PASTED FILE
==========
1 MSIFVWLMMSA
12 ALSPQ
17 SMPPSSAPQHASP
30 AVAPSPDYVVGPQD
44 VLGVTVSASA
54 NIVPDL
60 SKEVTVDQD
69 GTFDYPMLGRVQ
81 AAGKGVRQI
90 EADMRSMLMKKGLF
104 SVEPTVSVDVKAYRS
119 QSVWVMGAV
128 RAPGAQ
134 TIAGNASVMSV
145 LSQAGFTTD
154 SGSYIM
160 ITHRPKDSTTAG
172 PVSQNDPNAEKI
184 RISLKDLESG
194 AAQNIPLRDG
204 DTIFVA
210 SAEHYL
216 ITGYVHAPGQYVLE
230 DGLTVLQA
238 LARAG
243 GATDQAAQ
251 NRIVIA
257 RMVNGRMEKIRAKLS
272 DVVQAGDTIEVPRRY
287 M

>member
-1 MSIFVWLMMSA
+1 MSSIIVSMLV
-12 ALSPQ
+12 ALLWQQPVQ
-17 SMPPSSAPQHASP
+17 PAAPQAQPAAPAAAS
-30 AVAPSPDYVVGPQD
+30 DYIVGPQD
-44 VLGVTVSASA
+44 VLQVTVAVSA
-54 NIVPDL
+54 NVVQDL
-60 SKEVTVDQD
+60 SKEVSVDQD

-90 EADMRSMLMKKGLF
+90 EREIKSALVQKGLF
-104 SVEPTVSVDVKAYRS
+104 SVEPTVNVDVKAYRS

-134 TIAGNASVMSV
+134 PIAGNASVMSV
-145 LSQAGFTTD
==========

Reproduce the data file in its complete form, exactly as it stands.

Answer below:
1 MSIFVWLMMSA
12 ALSPQ
17 SMPPSSAPQHASP
30 AVAPSPDYVVGPQD
44 VLGVTVSASA
54 NIVPDL
60 SKEVTVDQD
69 GTFDYPMLGRVQ
81 AAGKGVRQI
90 EADMRSMLMKKGLF
104 SVEPTVSVDVKAYRS
119 QSVWVMGAV
128 RAPGAQ
134 TIAGNASVMSV
145 LSQAGFTTD
154 SGSYIM
160 ITHRPKDSTTAG
172 PVSQNDPNAEKI
184 RISLKDLESG
194 AAQNIPLRDG
204 DTIFVA
210 SAEHYL
216 ITGYVHAPGQYVLE
230 DGLTVLQA
238 LARAG
243 GATDQAAQ
251 NRIVIA
257 RMVNGRMEKIRAKLS
272 DVVQAGDTIEVPRRY
287 M

>member
-1 MSIFVWLMMSA
+1 MSSIIVSMLV
-12 ALSPQ
+12 ALLWQQPVQ
-17 SMPPSSAPQHASP
+17 PAAPQAQPAAPAAAS
-30 AVAPSPDYVVGPQD
+30 DYIVGPQD
-44 VLGVTVSASA
+44 VLQVTVAVSA
-54 NIVPDL
+54 NVVQDL
-60 SKEVTVDQD
+60 SKEVSVDQD

-90 EADMRSMLMKKGLF
+90 EREIKSALVQKGLF
-104 SVEPTVSVDVKAYRS
+104 SVEPTVNVDVKAYRS

-134 TIAGNASVMSV
+134 PIAGNASVMSV
-145 LSQAGFTTD